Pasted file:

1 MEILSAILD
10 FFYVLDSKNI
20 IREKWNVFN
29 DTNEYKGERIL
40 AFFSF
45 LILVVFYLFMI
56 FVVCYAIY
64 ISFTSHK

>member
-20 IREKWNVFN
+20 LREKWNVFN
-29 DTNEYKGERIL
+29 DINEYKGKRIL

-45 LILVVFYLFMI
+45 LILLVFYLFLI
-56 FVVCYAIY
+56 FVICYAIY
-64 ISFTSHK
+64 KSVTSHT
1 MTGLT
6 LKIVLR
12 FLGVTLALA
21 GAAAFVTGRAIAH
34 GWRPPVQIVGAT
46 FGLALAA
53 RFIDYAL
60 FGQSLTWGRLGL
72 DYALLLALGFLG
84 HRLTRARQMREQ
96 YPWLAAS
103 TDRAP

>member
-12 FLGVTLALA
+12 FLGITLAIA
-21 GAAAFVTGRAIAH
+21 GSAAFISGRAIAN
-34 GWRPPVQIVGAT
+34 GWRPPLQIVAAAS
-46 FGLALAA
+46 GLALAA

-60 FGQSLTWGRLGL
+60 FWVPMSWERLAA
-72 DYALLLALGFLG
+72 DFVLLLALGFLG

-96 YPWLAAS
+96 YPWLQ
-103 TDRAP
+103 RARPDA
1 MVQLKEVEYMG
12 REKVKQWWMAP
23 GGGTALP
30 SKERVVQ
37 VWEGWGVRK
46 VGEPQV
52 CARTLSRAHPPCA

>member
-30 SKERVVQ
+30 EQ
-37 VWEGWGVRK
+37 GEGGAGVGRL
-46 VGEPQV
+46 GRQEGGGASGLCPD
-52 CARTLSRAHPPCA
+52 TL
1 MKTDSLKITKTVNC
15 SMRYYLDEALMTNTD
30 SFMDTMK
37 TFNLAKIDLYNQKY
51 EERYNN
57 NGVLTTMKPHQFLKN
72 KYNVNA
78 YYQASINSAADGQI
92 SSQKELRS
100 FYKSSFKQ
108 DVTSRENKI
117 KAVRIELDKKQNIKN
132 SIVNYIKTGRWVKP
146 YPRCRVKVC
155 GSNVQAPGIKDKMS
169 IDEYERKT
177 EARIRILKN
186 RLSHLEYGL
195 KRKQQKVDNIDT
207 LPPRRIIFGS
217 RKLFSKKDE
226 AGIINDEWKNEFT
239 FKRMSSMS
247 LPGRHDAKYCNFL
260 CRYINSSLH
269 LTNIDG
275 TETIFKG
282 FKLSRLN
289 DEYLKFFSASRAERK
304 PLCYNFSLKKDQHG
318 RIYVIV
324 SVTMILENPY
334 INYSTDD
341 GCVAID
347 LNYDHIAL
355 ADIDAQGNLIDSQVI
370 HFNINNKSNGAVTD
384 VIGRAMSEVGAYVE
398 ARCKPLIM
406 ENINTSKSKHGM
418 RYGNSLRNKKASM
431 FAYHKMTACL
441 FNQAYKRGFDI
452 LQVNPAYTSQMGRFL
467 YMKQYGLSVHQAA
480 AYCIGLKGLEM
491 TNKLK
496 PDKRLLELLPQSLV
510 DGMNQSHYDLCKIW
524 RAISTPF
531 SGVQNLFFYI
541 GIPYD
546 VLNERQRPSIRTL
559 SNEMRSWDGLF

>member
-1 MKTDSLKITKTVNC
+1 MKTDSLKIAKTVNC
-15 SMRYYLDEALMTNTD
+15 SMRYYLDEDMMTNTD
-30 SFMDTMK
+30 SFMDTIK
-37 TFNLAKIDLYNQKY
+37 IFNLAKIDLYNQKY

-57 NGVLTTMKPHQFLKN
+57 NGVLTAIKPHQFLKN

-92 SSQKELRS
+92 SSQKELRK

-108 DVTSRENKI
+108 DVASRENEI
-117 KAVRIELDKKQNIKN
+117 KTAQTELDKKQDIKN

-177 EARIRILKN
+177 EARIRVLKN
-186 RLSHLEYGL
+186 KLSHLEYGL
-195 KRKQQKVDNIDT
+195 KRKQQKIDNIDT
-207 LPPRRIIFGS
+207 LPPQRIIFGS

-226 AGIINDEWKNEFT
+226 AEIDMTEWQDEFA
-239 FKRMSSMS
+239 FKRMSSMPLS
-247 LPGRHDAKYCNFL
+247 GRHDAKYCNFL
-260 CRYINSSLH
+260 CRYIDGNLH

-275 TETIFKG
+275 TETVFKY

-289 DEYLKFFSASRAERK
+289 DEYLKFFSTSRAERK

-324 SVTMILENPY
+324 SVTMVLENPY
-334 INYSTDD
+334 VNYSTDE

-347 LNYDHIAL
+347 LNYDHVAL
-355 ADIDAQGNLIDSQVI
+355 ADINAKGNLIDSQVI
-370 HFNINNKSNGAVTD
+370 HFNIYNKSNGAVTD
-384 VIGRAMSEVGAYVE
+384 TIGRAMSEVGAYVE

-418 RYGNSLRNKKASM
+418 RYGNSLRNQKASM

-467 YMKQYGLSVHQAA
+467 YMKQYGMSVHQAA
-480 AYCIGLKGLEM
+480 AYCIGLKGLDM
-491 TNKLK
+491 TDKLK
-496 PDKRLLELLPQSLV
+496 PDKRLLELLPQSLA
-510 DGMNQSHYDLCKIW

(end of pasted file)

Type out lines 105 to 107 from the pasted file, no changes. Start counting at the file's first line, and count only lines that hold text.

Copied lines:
418 RYGNSLRNKKASM
431 FAYHKMTACL
441 FNQAYKRGFDI